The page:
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Two Years & Twice Around the World...  
Lake Ohrid, Macedonia
COUNTRY FACTS Pop: 2,050,554 Area: 25,333 sq km Gov't: Parliamentary Democracy Religion: 64.7% Macedonian Orthodox, 33.3% Muslim, View Map
Lake Ohrid, Macedonia, November 16, 2003  

Macedonian Flag MACEDONIA


November 15. SOFIA - LAKE OHRID  Our bus to Skopje, the capital of Macedonia, left at 8:00 in the morning.  Angela, the Canadian woman, joined us.  We were all a bit unclear about where to find the bus station so we just hopped into two cabs.  Angela's and Lesley's cab sped off before our cab could get himself together so we ended up getting dropped off in a different place.  Fortunately we didn't have too much trouble find each other.  The bus station was a very informal place, more like a parking lot with a shed nearby for ticket sales.  We got there in time to catch our 8:00 bus.  It was a short ride to the border but the bus still had to make a breakfast stop along the way.  Lesley and Rob got off to buy some snacks and found a rat sized Chihuahua puppy hopping about the floor of the cafe/market.  But, by the time I went to see it they owners had put in the back room, probably to protect against it getting squashed or having a heart attack from over excitement.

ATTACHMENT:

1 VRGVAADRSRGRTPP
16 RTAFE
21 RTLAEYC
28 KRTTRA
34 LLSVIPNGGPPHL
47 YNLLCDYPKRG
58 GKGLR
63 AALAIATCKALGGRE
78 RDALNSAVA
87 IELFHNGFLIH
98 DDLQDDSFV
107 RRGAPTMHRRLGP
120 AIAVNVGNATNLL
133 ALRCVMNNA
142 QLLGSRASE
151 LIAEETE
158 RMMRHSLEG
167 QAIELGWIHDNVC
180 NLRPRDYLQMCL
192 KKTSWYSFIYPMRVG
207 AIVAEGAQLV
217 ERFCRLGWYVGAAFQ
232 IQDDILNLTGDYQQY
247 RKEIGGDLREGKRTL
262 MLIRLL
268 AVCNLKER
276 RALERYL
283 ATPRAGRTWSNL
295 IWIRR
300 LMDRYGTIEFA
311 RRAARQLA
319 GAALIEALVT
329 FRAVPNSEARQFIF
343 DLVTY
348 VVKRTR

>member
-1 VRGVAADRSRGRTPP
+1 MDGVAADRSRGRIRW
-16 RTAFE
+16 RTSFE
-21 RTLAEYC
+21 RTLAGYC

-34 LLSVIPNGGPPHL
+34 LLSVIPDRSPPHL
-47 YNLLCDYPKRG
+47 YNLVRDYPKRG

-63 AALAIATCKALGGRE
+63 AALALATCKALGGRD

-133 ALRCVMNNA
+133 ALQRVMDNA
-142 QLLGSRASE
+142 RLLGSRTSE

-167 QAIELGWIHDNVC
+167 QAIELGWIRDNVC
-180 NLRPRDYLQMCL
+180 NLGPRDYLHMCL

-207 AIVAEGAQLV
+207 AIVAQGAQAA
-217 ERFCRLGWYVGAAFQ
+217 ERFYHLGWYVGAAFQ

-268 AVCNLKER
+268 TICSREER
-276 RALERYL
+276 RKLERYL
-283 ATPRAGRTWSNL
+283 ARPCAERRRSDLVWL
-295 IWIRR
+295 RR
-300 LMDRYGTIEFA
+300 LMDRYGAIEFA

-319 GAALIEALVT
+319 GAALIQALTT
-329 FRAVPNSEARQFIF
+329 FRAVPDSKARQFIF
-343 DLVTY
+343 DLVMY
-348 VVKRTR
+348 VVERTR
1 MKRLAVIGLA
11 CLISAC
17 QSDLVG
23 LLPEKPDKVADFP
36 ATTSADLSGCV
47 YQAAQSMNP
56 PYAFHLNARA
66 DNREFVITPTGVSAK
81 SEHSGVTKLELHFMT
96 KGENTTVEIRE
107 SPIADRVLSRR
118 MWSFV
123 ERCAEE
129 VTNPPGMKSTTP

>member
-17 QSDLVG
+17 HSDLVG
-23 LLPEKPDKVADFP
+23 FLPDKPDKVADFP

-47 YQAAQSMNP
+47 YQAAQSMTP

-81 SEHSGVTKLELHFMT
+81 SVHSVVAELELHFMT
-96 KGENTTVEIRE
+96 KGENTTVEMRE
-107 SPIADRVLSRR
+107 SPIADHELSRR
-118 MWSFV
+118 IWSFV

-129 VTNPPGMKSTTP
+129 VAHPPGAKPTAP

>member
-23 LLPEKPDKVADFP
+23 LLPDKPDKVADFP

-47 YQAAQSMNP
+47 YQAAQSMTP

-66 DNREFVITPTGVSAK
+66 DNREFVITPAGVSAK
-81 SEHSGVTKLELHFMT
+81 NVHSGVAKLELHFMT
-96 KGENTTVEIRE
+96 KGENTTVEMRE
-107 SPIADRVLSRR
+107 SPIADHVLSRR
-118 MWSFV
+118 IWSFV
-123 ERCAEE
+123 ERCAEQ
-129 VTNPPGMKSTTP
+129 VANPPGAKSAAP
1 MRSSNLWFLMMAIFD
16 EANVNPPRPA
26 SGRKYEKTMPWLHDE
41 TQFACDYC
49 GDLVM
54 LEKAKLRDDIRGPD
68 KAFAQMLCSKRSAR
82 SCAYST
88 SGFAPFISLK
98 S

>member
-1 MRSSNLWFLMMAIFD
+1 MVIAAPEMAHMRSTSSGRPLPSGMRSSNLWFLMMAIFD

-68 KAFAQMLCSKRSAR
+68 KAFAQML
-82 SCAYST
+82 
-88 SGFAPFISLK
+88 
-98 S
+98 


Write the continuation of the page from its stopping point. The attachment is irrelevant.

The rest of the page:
When we reached the border we were all made to get off of the bus and collect our bags from the stowage compartment.  They had us queue up along side each other with our bags as the customs officials made their inspection of us and the inside of the bus.  Out of all of the people in the line-up only Angela was picked out to have her bag searched.  They took her aside and appeared to treat her professionally as they felt around in her wheelie bag but it was suspicious that the only non-white person there was singled out for a customs search.  She was more well dressed than the average person on our bus and I couldn't see any reason other than her ethnicity that would have provoked them to search her over some of the other people on our bus.  In fact we all knew that the ticket guy on our bus was actively smuggling cigarette cartons by hiding them in chunks across all corners of the bus.  Lesley gave us a sideways look when he sat behind her and slipped a half carton underneath her seat.  When we reached the Macedonian border we had to undergo the same sort of search but it went more quickly.  We positioned Angela between us and told her to have her Canadian passport readily visible when they came past.  They singled out some other people carrying random plastic bags full of stuff instead.  When they were finished we weren't allowed to re-board the bus but they let us stuff our bags back underneath while the bus passed through the immigration line and picked everyone up again about 50 feet away.  It was one of the more peculiar and scrutinizing border experiences that we had undergone so far.